Notes on digi­tal fil­ter

The cri­ti­cal­ly dam­ped fil­ter is pre­set at the fac­to­ry for all GEMAC sen­sors with an adjus­ta­ble digi­tal fil­ter (sen­sors of the Reference‑, Clas­sic- and Basi­cLI­NE). The rea­son for this is the uni­ver­sa­li­ty of this fil­ter. It has a 4 times shorter reac­tion time or delay than the But­ter­worth fil­ter (see Fig. left). The But­ter­worth fil­ter, in turn, has a hig­her atte­nua­ti­on, even at fre­quen­ci­es that are slight­ly above the set cut-off fre­quen­cy.

So when is which fil­ter to use ?

Basi­cal­ly, users should first test with the default fil­ter set­tings, sin­ce a shorter respon­se time is usual­ly a major requi­re­ment. If the signal respon­se, i. e. the tilt signal, is “too noi­sy”, then the cut-off fre­quen­cy should first be redu­ced until the limit of the reac­tion time has been reached. The respon­se time of the fil­ter respon­se for the cri­ti­cal­ly atte­nua­ted fil­ter in[s] is 1/​adjusted cut-off frequency[Hz]. If the respon­se time is not rele­vant, a cut-off fre­quen­cy of 0.1 Hz should be tested, which rep­res­ents the lowest adjus­ta­ble cut-off fre­quen­cy.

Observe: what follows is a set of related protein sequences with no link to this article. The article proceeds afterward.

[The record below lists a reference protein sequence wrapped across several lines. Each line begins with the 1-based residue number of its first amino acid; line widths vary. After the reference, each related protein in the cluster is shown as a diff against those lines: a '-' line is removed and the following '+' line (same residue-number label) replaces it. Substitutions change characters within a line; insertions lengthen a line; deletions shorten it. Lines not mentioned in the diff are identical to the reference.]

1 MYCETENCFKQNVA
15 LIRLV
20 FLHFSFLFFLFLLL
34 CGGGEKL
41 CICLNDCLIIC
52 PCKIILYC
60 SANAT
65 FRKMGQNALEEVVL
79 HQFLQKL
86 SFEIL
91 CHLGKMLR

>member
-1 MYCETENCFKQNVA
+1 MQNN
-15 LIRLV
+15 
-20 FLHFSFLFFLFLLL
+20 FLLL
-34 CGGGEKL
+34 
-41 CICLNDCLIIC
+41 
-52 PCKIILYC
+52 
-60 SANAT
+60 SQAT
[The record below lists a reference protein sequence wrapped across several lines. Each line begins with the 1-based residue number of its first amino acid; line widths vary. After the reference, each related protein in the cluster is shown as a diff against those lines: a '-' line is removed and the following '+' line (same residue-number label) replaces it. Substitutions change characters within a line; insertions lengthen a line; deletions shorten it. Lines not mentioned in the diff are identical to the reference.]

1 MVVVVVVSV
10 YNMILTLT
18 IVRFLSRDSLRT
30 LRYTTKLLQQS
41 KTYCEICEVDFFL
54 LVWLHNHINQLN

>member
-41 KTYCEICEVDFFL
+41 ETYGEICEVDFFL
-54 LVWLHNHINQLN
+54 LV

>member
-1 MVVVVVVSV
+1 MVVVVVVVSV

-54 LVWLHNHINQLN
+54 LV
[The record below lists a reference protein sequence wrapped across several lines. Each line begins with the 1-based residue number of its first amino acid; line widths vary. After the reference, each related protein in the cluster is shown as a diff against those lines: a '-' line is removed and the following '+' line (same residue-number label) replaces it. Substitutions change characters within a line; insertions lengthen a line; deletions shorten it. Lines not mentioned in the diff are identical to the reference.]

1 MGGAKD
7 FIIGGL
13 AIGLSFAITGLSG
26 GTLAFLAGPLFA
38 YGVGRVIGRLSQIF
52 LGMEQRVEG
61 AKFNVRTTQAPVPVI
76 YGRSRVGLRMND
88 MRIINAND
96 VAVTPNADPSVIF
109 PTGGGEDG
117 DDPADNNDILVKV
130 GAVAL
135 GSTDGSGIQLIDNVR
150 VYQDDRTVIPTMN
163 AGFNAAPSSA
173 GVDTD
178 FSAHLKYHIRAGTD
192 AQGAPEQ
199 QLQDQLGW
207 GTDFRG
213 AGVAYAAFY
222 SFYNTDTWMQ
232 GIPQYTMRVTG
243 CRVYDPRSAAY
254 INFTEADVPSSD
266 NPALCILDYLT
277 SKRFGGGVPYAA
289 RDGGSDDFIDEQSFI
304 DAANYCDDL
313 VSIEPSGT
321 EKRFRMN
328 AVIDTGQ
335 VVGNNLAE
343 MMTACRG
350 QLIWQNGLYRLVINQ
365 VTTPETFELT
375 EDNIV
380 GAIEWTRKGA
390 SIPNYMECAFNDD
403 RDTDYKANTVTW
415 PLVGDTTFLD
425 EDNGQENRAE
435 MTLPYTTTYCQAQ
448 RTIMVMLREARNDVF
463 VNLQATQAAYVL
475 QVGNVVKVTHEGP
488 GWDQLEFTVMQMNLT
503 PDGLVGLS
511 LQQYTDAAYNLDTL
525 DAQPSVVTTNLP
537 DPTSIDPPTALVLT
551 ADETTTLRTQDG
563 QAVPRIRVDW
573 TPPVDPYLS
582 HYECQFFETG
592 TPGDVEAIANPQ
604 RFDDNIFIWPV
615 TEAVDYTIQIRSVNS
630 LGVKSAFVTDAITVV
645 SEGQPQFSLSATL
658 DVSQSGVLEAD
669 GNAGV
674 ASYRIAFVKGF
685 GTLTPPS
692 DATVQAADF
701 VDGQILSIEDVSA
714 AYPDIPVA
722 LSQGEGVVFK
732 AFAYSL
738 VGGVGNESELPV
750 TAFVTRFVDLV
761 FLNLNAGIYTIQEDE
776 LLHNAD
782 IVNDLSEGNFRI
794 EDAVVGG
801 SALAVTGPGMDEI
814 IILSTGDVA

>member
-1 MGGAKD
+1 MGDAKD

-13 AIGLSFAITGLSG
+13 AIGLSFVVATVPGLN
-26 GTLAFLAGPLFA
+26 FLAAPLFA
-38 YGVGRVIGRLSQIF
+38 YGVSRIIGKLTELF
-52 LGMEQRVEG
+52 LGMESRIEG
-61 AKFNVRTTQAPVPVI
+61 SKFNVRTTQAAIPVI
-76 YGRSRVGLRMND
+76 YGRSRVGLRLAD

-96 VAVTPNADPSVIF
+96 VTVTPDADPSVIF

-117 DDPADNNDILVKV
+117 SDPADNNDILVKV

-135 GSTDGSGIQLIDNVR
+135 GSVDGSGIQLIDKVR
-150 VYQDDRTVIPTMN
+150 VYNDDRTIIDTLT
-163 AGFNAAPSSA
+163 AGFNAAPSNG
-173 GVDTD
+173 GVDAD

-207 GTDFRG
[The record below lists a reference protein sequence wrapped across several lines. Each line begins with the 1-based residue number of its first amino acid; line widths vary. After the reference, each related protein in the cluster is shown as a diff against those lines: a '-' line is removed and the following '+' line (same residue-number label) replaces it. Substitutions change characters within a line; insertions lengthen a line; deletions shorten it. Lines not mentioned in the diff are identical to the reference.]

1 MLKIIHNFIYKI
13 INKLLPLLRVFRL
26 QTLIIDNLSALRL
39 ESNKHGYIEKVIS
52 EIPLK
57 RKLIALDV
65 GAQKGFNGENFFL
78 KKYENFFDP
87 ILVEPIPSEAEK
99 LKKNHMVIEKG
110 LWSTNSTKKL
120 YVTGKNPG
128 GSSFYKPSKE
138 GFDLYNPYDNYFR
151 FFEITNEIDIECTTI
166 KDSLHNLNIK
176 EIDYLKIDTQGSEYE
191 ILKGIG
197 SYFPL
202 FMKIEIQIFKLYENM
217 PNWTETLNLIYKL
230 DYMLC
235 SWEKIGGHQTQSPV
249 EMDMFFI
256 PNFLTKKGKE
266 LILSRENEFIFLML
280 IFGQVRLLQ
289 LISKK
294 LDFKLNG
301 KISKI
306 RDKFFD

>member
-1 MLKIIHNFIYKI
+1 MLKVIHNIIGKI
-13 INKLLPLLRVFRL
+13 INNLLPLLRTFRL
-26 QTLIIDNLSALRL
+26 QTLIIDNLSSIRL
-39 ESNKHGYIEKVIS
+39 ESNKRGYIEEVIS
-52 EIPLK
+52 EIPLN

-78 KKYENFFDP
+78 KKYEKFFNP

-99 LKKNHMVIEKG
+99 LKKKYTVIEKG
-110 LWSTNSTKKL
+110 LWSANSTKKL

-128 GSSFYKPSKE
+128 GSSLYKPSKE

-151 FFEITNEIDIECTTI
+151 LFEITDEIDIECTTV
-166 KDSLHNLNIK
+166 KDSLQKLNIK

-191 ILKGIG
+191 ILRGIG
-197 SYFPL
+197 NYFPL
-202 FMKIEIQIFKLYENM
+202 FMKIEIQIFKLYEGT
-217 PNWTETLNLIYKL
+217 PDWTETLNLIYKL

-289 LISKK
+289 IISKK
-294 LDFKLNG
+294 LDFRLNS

The But­ter­worth fil­ter should only be tested and used in app­li­ca­ti­ons whe­re no or only slight or rare input shocks are expec­ted and whe­re the sen­sor does NOT con­trol a loop, as the fil­ter cha­rac­te­ris­tic reac­ts to input jumps with over­s­hoo­ting in the signal respon­se. The But­ter­worth fil­ter is espe­ci­al­ly use­ful when the­re are very low-fre­quen­cy, inter­fe­ring vibra­ti­ons in the app­li­ca­ti­on. In this case, the much stron­ger sepa­ra­ti­on bet­ween pass­band and cutoff fre­quen­cy ran­ge is used in a tar­ge­ted man­ner.